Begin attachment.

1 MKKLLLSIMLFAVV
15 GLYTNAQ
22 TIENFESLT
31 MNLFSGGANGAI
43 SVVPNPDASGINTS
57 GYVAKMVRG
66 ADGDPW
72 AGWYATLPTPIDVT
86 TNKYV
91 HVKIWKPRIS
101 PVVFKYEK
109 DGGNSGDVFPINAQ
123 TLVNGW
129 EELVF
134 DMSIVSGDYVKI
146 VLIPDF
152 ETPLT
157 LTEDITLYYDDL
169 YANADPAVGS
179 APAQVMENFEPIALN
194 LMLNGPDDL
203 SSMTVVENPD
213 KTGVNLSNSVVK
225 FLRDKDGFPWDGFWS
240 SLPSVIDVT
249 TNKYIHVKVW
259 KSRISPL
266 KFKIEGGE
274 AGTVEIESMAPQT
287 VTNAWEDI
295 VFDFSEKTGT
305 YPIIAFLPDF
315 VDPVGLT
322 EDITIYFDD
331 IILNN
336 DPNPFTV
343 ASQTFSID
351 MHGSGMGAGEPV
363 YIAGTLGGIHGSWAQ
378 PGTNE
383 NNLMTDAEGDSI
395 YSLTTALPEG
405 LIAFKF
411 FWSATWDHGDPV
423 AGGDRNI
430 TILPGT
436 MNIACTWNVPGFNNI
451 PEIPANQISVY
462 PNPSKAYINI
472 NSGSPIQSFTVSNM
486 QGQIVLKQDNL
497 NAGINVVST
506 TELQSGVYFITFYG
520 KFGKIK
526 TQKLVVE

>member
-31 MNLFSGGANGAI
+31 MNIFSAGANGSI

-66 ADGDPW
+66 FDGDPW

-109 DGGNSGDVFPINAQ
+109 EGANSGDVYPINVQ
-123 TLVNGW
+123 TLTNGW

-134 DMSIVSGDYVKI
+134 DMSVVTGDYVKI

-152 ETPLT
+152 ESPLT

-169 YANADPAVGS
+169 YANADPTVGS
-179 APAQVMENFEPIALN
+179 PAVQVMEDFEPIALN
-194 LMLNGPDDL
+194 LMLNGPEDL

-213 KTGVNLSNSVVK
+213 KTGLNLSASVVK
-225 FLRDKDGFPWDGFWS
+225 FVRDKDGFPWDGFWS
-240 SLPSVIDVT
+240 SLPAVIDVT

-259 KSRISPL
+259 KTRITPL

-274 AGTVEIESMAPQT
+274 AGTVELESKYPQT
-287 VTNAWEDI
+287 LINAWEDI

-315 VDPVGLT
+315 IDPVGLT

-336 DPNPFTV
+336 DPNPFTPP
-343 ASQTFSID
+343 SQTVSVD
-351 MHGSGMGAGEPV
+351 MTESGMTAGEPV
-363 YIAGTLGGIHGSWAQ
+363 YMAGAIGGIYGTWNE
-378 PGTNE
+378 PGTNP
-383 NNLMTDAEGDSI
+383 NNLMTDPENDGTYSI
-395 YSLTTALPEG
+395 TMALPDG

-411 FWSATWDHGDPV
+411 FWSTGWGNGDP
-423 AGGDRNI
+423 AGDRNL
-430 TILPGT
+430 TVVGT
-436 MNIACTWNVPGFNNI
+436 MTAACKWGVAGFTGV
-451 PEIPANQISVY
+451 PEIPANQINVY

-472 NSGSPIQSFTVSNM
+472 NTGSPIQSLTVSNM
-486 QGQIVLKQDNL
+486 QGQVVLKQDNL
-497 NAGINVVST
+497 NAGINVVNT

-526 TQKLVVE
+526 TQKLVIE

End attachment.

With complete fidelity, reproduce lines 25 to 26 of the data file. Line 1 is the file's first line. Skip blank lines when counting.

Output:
240 SLPSVIDVT
249 TNKYIHVKVW